Adventist Boarding School accused of using handcuffs to restrain students
CLARKSBURG, West Virginia - Timothy Aaron Arrington, 36, of Salem, appeared in court Wednesday for a hearing before Harrison Count Magistrate Warren Davis. Arrington is accused of handcuffing a student to a tree for hours without providing food, placing handcuffs on a student while placing them in an isolation or “quarantine” room as punishment for fighting with another student, handcuffing another student in quarantine without clothes for allegedly not changing his story to fit Arrington’s narrative to remove legal involvement in an investigation of sexual misconduct between students and handcuffing a student in quarantine overnight. He is also accused of choking students in two of the four incidents.
According to initial investigations, Arrington admitted to handcuffing children in order to restrain them, but only for the alleged length of time, and did not admit to otherwise physically abusing the students. Witness testimony provided Wednesday indicated there was no official policy for using handcuffs, only an unofficial one that was in the process of being approved by the Board of Directors for the Christian boarding school in Salem.
Had the policy been official, Arrington would have violated it by not getting administrative permission immediately, not contacting the parents within an hour of using the handcuff, allegedly keeping the students handcuffed for a long period of time and by not keeping a running log of when the handcuffs were used.
There was no school policy, according to testimony, regarding stripping down students as part of the punishment. This reportedly was a personal decision made by Arrington, as indicated by an incident report he filled out, in order to calm the students down by “making life less crazy.”
Miracle Meadows School was a Christian boarding school affiliated as a Seventh-day Adventist supporting ministry. The students enrolled were children 6 to 18 years of age, who “are experiencing defiance, dishonesty, school failure, trouble with the law, spiritual disinterest, poor social skills, adoption issues and other behavior that is harmful to them and to others,” according to the school’s website.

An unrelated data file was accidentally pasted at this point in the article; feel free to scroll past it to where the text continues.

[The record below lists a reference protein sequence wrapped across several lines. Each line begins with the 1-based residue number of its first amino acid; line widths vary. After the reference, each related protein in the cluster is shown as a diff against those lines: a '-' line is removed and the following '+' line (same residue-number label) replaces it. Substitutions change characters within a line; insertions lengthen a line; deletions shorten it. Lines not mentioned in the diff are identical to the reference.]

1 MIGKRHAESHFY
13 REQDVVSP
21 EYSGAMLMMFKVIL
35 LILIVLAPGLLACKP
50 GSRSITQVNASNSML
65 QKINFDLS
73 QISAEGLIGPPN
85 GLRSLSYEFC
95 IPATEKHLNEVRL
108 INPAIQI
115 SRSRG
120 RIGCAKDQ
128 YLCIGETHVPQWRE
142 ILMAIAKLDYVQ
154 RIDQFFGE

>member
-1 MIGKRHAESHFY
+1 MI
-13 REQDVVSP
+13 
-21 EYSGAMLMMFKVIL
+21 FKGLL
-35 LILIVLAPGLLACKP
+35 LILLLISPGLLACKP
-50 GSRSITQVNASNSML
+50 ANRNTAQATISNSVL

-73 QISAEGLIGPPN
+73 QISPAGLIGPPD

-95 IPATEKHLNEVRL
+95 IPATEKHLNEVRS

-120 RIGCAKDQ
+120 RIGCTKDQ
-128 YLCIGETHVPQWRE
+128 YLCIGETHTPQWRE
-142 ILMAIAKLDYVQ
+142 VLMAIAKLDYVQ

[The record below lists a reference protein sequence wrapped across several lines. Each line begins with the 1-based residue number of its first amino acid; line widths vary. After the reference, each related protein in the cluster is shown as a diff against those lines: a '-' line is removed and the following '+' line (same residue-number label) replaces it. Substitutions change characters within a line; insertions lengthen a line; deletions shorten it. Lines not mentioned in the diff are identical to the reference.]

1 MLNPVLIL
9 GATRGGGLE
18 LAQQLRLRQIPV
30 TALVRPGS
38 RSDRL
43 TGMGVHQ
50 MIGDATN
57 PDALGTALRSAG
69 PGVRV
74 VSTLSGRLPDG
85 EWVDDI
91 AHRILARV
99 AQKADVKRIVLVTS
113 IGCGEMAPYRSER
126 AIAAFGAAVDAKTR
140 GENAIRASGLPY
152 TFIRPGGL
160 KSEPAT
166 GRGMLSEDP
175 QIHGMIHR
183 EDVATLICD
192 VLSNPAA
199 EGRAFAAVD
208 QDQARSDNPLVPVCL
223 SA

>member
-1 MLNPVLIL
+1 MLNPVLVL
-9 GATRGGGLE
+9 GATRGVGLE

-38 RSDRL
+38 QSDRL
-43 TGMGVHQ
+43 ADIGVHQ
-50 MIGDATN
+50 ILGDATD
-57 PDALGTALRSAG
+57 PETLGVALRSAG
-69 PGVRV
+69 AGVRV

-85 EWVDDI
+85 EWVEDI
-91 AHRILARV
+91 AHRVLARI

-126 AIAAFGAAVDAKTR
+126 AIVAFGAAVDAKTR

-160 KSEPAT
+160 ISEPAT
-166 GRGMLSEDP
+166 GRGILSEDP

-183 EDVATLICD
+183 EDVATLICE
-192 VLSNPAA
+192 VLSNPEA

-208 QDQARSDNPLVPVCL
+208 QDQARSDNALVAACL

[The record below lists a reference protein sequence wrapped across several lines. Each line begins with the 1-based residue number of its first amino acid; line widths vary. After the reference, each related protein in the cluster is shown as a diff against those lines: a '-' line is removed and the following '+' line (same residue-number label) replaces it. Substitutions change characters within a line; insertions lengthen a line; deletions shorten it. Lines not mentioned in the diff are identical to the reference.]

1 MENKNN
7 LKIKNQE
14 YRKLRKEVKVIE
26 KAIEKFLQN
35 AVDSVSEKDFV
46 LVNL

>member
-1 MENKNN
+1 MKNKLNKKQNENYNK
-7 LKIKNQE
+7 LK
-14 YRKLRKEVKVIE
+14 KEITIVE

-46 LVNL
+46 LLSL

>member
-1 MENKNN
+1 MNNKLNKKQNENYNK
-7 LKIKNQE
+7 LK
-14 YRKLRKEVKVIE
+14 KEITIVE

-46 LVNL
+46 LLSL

Arrington was arrested on August 14 and charged with one count of child abuse by a custodian of a child. On August 22, the founder of the school, Susan Gayle Clark was arrested and arraigned on two counts of failure to report, one count of obstruction of a law enforcement officer and two felony counts of child neglect resulting in injury. Arrington was subsequently arraigned on three felony counts of child abuse creating risk of bodily injury.
The state Department of Education revoked the school’s “exemption (k)” status and the students were remanded to the custody of the DHHR to be turned over to their parents.
Magistrate Davis ruled there was probable cause to proceed with the case and it will be taken up by the next term of the Harrison County grand jury.
Another case taken up by the same grand jury will Clark’s, in which probable cause was found back in July.
Labels: Seventh-day Adventists